2.2mm Galfan lacing wire is supplied with the baskets (included in the cost). Helicoil springs are a faster way to install the basket, and can be used on the corners to join the baskets and attach them to the adjacent basket at the same time. We also supply preformed Galfan corner braces to further strengthen the fronts. 4 should be used per facing square metre. Or an alternative of a preformed windlass brace in 4mm wire.
When filling the baskets, it is necessary to insert a brace in the middle of the basket. This is important to stop the face bulging when filling. The higher the wall, the more important this is, as more force is exerted on the face. 1/3rd fill the basket and then create a windless, which are the red ties in the diagram to the left. Make a loop from the back to the front of the basket and join the ends with pliers. Put a sturdy flat stone in this loop and turn in circle, creating a tourniquet effect, which pulls the front tight. Fill on top of this, which will hold the stone in place. Repeat 2/3rds of the way up. Finally, lace the lids down with the lacing wire provided. Remember to attach all higher rows to the lower ones as well.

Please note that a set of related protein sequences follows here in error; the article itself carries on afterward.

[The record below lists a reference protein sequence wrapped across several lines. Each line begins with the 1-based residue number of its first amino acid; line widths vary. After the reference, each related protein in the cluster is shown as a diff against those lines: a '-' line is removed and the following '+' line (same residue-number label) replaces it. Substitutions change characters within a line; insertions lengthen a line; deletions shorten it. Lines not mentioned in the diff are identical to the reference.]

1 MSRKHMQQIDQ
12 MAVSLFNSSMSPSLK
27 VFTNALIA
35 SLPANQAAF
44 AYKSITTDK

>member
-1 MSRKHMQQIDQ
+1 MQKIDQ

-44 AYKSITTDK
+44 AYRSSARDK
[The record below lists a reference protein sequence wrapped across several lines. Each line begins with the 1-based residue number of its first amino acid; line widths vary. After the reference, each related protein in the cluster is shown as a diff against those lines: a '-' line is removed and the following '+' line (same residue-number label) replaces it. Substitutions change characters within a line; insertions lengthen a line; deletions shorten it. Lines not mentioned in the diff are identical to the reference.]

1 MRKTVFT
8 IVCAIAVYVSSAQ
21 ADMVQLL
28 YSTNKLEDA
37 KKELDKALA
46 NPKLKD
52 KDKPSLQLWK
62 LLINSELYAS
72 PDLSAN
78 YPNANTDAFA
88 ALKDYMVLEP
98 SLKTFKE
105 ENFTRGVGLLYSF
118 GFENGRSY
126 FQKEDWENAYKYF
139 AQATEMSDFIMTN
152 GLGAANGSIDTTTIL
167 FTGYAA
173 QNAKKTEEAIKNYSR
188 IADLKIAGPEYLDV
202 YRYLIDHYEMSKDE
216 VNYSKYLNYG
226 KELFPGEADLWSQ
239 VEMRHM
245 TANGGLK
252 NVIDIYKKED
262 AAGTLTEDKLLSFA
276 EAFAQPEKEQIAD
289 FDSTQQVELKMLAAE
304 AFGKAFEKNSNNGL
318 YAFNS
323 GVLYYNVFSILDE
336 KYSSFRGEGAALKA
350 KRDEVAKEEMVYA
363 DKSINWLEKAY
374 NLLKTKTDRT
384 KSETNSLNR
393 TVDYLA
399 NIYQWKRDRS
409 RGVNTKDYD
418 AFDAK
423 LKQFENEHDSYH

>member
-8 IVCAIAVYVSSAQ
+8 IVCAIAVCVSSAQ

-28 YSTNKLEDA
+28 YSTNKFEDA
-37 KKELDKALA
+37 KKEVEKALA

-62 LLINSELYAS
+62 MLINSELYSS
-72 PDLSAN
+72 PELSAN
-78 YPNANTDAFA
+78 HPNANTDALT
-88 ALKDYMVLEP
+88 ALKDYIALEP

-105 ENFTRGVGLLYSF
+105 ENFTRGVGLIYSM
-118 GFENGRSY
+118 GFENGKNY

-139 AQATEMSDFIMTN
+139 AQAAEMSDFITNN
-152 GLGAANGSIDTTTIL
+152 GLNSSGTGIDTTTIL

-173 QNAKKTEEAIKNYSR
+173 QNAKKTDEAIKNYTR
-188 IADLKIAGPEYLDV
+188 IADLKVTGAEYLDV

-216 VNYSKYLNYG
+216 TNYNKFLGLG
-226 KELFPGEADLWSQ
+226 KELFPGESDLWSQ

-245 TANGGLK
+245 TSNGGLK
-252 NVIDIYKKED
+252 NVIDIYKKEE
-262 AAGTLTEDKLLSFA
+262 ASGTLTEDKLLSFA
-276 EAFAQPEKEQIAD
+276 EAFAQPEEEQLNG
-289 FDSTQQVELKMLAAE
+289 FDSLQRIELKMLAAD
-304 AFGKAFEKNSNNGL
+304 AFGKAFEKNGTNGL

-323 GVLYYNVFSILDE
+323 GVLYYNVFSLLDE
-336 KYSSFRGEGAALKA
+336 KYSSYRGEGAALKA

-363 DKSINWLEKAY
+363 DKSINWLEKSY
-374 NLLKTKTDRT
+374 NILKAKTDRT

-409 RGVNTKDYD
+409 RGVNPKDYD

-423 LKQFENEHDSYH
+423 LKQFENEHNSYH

Choosing the correct stone fill is very important as gabions are a mass retaining system. The fill should be 100-200mm and angular. The quarried stone we offer is recommended as it is normally angular and comes with the best interlocking characteristics. We sell some stone types in bags that are rounded. These are for decorative purposes, and we would not recommend for walls where the baskets are stacked. If you wish to use a rounded stone, we would advise increasing the face thickness to 4 or 5mm to prevent deformation of the front. The stone should be laid flat and attention taken to avoid voids. The gabions can be machine filled, but again, attention must be taken to avoid voids by hand picking at regular intervals.